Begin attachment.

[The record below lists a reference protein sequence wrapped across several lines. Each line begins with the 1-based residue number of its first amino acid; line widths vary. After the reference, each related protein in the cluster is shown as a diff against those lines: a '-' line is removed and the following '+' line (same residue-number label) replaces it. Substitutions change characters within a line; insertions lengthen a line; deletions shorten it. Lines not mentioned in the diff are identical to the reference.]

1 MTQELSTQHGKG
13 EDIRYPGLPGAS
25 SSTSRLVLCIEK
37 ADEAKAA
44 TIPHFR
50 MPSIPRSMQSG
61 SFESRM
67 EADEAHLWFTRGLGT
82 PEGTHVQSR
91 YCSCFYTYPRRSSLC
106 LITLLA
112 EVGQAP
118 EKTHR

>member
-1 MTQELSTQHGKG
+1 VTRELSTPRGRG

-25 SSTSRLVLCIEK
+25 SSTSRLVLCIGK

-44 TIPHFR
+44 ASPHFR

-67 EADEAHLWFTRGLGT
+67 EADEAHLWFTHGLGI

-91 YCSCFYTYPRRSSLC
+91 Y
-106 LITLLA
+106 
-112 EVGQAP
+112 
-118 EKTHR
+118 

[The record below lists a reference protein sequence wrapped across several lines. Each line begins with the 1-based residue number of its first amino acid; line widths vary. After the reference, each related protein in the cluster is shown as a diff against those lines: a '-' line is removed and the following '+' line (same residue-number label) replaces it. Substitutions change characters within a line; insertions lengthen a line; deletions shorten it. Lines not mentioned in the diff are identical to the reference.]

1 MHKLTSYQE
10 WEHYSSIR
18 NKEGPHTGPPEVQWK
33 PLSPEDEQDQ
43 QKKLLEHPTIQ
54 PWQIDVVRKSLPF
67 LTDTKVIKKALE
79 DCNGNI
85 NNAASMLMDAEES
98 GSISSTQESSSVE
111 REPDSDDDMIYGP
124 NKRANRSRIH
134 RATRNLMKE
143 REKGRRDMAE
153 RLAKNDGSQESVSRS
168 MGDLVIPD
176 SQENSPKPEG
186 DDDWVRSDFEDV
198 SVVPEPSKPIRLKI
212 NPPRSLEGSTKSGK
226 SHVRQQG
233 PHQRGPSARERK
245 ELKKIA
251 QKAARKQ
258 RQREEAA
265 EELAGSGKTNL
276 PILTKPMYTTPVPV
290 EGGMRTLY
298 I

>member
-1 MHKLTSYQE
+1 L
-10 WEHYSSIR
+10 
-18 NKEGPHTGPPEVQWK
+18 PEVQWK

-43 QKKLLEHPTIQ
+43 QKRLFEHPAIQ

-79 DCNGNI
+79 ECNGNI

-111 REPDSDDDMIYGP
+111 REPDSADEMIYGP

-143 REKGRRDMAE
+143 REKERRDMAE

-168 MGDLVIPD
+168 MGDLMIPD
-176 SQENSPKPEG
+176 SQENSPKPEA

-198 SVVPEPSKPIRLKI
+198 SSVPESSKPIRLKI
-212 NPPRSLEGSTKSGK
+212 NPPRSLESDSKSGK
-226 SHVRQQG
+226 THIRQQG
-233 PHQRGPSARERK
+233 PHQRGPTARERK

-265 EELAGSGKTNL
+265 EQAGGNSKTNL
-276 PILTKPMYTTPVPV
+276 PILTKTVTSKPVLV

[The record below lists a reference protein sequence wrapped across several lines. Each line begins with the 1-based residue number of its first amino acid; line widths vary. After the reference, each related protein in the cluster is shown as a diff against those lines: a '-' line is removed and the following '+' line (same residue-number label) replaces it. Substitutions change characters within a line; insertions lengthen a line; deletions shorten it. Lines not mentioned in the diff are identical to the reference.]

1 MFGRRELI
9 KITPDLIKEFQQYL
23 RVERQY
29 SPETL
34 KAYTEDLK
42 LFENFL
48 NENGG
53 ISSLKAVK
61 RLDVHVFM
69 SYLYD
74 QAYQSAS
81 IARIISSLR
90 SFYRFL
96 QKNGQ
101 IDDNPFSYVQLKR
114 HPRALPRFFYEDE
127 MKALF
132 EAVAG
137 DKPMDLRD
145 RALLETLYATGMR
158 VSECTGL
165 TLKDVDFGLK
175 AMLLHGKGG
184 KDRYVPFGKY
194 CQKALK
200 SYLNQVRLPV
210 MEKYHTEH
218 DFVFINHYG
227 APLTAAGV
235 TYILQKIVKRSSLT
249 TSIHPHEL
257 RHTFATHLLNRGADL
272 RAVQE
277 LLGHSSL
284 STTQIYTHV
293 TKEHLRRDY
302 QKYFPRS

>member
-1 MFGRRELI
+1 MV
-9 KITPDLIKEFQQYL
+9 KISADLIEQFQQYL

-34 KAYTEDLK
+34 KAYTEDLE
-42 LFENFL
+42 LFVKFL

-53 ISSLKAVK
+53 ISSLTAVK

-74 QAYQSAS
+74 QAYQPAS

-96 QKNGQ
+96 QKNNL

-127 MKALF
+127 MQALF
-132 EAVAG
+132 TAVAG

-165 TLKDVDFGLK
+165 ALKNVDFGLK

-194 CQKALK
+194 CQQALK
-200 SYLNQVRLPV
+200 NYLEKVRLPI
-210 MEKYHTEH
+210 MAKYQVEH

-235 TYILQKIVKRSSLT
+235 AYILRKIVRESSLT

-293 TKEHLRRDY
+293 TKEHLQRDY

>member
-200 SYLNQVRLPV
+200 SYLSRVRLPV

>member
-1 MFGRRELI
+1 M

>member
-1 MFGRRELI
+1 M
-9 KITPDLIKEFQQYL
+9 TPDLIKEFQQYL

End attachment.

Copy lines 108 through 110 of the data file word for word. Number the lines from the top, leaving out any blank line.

101 IDDNPFSYVQLKR
114 HPRALPRFFYEDE
127 MKALF